A common problem when taking photos of tall buildings is that they can look as if they're leaning backwards. This is known as the "keystone effect" (or the "tombstone effect"), and it can be a very distracting form of distortion in your images.
It's caused by the fact that you have to tilt your camera backwards to fit the entire building in. This puts the building and your lens on different angles, causing parallel lines in the image to converge. It affects all objects but is most noticeable on very tall ones, such as buildings and trees.
Photoshop's Lens Correction tool makes it very easy to correct keystoning and straighten your buildings up again. I'll demonstrate using the following photo; feel free to download it and follow along with the steps yourself.
1. Enlarge the Canvas
Open the image in Photoshop and select the Crop Tool. Drag a box over the entire image, and then use the adjustment handles to drag each side outwards by a couple of hundred pixels or so. Double click to make the canvas bigger.
Having a larger canvas will come in handy later when our image is no longer square; it gives us some room to play with and means we won't lose any important parts of the photo.
2. Open the Lens Correction Tool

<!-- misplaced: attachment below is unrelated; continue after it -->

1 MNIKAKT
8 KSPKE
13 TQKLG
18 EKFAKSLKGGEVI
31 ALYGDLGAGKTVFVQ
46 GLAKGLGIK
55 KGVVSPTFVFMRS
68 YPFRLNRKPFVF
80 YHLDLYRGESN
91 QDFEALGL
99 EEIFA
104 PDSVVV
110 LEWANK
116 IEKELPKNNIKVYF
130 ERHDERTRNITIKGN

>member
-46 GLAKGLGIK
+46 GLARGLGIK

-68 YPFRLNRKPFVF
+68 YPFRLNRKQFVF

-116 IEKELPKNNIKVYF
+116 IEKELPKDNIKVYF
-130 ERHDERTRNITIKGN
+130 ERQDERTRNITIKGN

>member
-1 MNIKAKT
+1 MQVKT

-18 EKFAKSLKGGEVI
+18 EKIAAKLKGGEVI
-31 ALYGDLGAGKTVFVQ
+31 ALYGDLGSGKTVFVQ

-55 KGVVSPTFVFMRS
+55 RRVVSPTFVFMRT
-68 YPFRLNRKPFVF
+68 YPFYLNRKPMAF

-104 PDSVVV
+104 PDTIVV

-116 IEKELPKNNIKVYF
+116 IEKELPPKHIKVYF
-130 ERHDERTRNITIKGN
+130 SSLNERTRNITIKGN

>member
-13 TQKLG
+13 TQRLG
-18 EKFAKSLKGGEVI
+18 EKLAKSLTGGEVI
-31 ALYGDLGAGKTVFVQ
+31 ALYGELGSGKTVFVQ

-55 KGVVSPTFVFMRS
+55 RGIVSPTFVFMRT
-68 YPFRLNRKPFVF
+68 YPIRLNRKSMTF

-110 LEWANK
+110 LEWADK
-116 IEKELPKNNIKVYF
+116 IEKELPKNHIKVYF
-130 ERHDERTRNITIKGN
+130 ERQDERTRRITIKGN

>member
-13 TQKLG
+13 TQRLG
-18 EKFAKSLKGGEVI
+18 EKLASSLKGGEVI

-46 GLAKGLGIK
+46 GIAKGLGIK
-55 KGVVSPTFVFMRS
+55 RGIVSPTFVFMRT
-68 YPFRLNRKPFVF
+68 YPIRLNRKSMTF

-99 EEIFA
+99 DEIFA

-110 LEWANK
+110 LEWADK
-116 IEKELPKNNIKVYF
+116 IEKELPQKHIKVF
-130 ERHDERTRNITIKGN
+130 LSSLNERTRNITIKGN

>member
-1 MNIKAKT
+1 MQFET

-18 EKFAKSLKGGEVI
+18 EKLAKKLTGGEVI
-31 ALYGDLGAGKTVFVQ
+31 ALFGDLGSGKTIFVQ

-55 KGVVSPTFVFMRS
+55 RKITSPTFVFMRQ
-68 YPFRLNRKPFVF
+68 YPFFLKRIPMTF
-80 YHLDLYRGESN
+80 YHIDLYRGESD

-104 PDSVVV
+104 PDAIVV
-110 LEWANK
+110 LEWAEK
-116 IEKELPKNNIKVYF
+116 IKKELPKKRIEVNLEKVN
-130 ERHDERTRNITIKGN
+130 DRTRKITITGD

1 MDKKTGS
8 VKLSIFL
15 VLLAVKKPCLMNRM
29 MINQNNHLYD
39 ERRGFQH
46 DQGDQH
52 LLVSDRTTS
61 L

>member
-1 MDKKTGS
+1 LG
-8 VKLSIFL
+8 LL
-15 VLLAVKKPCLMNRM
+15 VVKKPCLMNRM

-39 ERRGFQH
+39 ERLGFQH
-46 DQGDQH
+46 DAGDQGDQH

Select Filter > Lens Correction to open the tool. In the right-hand panel, click the "Custom" tab to display a variety of sliders. These let you control several different types of distortion to correct the photo with a high degree of accuracy.
Before making any adjustments, turn on the grid (click "Show Grid" at the bottom of the window). This provides a handy mesh to align our buildings with, so that we can make sure we've got them perfectly straight.
3. Correct the Vertical Distortion
The keystone effect is a vertical distortion, so we'll use the Vertical Perspective slider to fix it. Drag the slider to the left and you'll see the buildings begin to straighten up. Keep dragging until the buildings' sides line up nicely with the vertical grid lines. In my case, I've dragged the slider to a setting of "-50".
4. Crop the Picture
As you can see, by correcting the distortion we've left the sides of the image slanted. The final step is to crop these out, making the photo rectangular again.
If you compare the original and final images you'll see how much difference this has made. The keystoning has been completely removed, leaving us with a more natural-looking photo.
The keystone effect can be highly distracting, and really draw your attention from the main subject of a photo. Now that you know what it is, you'll be able to spot it more easily, and use Photoshop's Lens Correction tool to remove it in a matter of minutes.